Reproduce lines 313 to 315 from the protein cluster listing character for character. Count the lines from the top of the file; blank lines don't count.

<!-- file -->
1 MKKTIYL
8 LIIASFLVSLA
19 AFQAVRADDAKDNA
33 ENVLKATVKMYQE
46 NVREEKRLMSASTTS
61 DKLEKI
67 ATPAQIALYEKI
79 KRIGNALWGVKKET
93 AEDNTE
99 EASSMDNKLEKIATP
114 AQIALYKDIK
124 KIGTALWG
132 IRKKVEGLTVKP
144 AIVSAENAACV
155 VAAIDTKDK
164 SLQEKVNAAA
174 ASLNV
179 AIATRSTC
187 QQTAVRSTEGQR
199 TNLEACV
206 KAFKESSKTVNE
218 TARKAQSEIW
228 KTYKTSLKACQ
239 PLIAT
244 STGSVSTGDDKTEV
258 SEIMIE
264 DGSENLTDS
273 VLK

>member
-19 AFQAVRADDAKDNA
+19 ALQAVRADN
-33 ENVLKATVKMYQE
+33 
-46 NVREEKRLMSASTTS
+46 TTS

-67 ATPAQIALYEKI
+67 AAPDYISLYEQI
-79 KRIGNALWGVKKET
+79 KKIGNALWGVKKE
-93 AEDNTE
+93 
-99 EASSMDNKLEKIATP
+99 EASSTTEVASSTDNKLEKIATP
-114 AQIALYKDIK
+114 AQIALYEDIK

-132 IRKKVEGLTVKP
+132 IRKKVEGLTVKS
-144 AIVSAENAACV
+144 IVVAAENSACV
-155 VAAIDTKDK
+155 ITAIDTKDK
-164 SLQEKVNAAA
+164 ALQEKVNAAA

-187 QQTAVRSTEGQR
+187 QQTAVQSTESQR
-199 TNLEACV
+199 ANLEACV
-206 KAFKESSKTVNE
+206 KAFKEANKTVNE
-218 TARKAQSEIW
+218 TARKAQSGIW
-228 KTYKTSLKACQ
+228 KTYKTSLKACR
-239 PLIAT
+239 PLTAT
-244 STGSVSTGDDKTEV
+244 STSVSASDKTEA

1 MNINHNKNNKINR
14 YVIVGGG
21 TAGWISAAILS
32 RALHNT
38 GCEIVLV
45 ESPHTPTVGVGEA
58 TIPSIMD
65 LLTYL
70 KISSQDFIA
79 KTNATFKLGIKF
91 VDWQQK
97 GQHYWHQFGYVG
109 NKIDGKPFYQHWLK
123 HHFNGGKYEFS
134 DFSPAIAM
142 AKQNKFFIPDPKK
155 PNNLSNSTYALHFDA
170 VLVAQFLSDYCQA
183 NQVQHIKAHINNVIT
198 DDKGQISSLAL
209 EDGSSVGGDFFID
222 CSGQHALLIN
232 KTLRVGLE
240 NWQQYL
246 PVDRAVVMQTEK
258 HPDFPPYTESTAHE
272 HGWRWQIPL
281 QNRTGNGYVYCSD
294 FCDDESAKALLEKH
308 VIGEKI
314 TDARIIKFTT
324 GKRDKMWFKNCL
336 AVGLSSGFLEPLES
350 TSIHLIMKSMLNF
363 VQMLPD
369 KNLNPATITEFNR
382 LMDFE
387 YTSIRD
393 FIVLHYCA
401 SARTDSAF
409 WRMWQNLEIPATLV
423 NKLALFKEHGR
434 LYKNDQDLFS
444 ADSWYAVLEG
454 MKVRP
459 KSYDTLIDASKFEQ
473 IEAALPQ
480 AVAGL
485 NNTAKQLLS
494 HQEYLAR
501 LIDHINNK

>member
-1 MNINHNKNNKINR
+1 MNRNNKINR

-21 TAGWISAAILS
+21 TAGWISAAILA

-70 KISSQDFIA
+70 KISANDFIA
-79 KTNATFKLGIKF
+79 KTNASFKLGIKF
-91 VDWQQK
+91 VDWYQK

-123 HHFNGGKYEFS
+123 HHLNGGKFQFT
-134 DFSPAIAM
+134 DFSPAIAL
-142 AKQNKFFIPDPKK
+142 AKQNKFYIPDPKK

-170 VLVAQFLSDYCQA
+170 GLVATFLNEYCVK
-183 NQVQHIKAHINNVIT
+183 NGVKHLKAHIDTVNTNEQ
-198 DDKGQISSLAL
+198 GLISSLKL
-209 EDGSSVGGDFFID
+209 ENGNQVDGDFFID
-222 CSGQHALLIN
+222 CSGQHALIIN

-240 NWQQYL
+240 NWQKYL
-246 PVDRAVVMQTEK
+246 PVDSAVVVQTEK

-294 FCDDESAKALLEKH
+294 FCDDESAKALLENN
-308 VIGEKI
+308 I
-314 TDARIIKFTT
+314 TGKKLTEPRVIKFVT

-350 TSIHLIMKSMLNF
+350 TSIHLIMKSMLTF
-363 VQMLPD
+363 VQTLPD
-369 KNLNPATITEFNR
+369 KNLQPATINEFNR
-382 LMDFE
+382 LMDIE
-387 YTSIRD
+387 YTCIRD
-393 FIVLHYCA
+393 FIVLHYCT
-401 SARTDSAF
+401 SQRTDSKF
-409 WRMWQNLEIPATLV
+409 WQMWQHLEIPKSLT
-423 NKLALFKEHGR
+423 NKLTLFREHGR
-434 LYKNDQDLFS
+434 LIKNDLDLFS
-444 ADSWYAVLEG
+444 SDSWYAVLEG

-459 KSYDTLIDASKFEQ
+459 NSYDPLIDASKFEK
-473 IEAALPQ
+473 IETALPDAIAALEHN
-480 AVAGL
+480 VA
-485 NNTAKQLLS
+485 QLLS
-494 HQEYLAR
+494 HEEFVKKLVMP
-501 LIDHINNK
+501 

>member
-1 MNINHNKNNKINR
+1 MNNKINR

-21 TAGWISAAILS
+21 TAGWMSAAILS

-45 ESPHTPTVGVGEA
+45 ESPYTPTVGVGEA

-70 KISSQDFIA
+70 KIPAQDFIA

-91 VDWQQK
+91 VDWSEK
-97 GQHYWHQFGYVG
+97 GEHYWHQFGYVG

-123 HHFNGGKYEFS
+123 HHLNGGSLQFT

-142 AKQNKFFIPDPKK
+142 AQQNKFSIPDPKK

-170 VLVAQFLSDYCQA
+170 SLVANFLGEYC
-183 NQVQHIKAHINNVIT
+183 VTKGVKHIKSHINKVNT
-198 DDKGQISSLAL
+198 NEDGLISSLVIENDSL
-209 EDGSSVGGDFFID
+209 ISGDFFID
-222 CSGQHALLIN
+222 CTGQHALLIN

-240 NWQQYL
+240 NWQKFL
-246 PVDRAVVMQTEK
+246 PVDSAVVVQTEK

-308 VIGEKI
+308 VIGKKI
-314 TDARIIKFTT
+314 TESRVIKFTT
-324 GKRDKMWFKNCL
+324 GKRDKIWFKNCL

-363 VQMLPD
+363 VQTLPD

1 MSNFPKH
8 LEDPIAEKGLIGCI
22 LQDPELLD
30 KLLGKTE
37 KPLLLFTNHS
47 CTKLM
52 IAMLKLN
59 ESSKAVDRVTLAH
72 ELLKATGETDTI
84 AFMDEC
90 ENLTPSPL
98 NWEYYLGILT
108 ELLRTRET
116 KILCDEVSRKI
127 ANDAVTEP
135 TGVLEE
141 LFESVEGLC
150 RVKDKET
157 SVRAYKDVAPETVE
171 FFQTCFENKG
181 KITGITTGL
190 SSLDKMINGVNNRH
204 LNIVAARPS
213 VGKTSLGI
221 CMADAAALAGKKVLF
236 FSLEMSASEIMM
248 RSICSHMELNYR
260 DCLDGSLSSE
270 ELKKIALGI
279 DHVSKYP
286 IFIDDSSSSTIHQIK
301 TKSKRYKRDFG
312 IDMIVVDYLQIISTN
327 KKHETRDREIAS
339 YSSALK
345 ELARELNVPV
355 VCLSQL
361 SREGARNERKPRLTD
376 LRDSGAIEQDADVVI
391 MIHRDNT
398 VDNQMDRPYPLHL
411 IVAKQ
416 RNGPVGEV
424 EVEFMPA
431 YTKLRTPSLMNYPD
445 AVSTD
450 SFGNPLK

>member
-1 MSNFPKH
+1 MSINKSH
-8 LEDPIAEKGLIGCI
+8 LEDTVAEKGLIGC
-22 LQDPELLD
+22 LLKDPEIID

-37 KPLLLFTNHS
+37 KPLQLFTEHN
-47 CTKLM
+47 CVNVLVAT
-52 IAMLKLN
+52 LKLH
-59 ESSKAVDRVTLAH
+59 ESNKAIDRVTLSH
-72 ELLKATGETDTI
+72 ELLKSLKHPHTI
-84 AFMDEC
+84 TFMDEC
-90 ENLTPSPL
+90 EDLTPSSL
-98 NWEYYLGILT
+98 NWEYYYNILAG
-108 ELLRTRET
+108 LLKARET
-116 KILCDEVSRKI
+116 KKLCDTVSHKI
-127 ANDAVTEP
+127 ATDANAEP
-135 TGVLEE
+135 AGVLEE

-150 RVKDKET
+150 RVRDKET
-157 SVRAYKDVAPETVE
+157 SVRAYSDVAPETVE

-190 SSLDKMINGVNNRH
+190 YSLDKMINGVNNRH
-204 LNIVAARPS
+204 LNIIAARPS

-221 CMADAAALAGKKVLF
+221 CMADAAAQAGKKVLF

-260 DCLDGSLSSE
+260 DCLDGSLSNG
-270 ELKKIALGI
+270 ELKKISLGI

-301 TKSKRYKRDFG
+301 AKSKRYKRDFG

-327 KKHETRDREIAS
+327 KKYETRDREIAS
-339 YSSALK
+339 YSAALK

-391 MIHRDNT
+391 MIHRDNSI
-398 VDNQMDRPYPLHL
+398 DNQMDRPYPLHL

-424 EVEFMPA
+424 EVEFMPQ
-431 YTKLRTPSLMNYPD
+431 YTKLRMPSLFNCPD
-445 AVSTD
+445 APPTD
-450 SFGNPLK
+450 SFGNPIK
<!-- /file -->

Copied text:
-204 LNIVAARPS
+204 LNIIAARPS

-221 CMADAAALAGKKVLF